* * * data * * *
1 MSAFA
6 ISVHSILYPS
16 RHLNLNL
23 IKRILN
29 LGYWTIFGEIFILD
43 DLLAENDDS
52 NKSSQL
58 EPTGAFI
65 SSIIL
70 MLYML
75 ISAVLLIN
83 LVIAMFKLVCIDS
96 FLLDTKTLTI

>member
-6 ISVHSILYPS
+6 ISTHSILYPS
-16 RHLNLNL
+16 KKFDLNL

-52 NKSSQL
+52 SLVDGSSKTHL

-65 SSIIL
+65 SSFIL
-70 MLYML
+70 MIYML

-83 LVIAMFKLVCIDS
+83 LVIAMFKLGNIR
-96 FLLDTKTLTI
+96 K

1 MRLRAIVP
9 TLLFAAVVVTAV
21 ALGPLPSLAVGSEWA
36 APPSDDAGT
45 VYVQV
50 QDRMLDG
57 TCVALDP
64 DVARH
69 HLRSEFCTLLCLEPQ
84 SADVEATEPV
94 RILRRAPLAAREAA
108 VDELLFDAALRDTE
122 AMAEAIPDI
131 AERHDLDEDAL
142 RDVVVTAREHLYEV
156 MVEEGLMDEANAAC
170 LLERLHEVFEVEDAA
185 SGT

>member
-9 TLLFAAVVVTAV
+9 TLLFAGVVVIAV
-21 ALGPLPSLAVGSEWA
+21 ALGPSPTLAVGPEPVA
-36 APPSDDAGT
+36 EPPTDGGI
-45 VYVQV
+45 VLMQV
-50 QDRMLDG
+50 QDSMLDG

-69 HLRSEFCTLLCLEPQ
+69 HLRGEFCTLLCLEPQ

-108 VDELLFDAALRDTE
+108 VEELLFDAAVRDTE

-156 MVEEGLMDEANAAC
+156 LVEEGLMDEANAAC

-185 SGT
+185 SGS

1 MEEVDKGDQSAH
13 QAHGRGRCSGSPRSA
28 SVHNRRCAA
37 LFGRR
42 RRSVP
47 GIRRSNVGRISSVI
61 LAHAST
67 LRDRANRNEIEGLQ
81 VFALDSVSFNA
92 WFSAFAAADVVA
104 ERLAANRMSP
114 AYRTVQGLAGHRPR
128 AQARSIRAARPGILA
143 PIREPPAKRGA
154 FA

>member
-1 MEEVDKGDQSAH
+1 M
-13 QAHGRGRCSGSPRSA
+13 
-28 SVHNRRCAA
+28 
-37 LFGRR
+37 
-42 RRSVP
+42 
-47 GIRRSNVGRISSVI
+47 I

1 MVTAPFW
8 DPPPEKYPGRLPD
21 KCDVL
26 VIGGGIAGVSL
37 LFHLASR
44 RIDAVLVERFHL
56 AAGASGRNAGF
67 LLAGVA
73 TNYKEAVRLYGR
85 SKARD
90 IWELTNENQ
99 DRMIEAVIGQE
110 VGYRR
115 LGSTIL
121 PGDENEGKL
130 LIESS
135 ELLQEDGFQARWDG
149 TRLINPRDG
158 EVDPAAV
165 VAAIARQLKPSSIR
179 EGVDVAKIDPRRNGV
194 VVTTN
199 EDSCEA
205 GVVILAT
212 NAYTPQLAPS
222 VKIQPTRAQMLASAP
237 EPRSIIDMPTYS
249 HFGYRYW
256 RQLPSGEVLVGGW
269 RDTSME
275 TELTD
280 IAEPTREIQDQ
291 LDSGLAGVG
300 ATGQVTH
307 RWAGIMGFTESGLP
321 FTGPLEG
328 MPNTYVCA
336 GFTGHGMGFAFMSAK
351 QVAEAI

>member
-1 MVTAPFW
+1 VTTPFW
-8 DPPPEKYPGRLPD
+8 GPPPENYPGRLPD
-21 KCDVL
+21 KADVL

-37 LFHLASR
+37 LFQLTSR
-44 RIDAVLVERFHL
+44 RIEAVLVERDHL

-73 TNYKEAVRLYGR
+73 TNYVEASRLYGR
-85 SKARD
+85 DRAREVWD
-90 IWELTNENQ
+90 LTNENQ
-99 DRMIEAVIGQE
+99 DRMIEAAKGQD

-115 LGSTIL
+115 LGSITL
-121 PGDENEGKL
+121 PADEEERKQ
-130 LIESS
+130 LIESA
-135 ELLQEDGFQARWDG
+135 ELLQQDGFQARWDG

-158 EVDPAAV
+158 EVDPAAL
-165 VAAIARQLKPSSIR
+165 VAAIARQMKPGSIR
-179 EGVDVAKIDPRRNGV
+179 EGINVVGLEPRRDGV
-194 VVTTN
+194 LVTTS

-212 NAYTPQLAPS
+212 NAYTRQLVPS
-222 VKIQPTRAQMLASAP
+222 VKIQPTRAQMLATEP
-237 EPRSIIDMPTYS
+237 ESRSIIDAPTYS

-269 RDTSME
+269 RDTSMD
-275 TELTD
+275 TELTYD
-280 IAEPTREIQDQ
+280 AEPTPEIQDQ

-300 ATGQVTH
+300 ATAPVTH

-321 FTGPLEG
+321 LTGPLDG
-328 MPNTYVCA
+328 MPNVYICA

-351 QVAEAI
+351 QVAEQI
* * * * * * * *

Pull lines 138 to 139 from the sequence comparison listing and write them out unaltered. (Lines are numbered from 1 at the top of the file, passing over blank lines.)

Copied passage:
-21 KCDVL
+21 KADVL